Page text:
After a second tour in Vietnam, I returned to the States and was assigned to the MP's at MCAS El Toro until my final discharge from the USMC.
While at El Toro, I applied at the Washington DC PD, Sky Marshalls and LAPD. I was accepted at all three and chose LAPD where I began the Academy two days after my discharge.
WHICH, OF THE AGENCIES OR DEPARTMENTS YOU WERE ASSIGNED TO, DO YOU HAVE THE FONDEST MEMORIES OF AND WHY?
I came from a generation wherein the job was all about the people. My fondest memories involve the people rather than the incidents. The simple things like giving directions to someone who has gone astray or the traffic violator who was actually funnier than me. Certainly, incidents are still with us but the people, well, we still begin our stories by, "I once came upon this guy..."
At the end of the day, you make the drive home knowing that at least on that day, you made a difference. Isn't that a goal we all can share?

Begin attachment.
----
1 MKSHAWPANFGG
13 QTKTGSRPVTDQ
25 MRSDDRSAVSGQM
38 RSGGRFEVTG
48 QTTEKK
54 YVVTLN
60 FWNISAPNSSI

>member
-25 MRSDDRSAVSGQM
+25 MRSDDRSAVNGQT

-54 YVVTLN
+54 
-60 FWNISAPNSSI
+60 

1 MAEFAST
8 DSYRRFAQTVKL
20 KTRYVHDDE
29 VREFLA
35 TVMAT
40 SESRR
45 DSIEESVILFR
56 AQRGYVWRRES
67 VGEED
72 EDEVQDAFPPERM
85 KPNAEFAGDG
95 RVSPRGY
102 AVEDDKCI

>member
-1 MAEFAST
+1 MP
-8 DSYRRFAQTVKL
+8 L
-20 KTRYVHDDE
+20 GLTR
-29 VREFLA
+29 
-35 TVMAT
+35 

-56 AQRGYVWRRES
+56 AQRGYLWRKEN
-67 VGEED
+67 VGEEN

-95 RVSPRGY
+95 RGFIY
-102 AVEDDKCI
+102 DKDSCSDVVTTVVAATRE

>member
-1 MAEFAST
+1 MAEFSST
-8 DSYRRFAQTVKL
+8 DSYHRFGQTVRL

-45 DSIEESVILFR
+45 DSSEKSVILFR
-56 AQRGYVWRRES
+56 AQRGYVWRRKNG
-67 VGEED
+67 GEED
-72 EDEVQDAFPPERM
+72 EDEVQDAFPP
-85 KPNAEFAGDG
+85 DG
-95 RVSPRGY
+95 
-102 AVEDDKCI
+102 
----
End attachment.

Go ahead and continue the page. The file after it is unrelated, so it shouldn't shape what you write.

FROM YOUR ENTIRE LAW ENFORCEMENT CAREER WHAT PARTICULAR INCIDENT HAD THE BIGGEST IMPACT ON YOU AND WHY?
About ten years into my career, while working the graveyard shift, at just about sunrise we (my partner and I ) received a radio call of a major traffic accident on one of the major approaches to LA International Airport. It was a busy intersection, even at that time of day.
On our arrival, we saw that a high speed collision involving a station wagon loaded with a family including three kids occurred. It appeared the station wagon was t-boned by a DUI speeder. Wreckage covered the entire intersection and bodies were thrown out of the vehicle.
Of the three children passengers, all were deceased and two of the three were decapitated. The sight of those lifeless children, in that condition is in my thoughts, frequently. I always believed law enforcement was supposed to be exciting but I never envisioned the broken-heartedness that is also there.